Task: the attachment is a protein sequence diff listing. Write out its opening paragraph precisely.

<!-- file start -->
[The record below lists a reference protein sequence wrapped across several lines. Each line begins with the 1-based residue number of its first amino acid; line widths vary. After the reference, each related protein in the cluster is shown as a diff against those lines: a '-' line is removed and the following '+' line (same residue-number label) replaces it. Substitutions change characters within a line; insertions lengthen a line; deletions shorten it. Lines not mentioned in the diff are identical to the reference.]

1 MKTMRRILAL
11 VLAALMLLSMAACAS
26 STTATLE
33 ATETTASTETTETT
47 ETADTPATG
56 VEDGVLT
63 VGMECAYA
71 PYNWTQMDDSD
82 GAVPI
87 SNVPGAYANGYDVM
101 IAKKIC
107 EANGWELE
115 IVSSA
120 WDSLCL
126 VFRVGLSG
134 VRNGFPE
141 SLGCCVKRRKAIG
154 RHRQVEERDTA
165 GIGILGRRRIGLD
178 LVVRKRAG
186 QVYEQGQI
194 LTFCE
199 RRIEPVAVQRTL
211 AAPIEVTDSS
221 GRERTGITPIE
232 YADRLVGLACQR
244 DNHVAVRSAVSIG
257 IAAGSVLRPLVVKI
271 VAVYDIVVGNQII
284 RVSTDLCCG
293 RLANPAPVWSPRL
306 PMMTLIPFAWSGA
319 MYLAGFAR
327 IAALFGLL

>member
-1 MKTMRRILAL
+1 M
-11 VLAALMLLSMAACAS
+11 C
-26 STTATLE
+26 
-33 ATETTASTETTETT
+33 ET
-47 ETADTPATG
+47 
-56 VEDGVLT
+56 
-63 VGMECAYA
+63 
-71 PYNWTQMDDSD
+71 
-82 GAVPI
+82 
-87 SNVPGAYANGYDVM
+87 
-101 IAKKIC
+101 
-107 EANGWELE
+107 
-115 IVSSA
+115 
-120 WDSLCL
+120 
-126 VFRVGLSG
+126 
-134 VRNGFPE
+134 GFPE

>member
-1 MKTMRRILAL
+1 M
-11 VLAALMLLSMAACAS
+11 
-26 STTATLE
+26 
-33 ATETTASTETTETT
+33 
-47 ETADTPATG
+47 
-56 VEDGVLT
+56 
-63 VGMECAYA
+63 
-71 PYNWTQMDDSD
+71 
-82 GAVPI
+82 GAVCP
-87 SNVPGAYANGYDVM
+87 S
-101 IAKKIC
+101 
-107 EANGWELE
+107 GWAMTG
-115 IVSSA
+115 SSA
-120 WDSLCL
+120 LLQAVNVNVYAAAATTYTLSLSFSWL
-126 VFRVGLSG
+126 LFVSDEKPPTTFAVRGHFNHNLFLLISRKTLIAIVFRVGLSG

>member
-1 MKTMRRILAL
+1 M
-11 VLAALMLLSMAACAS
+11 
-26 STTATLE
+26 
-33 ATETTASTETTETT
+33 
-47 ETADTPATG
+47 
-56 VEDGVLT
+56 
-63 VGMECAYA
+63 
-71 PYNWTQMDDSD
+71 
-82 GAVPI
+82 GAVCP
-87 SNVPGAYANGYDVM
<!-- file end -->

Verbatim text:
[The record below lists a reference protein sequence wrapped across several lines. Each line begins with the 1-based residue number of its first amino acid; line widths vary. After the reference, each related protein in the cluster is shown as a diff against those lines: a '-' line is removed and the following '+' line (same residue-number label) replaces it. Substitutions change characters within a line; insertions lengthen a line; deletions shorten it. Lines not mentioned in the diff are identical to the reference.]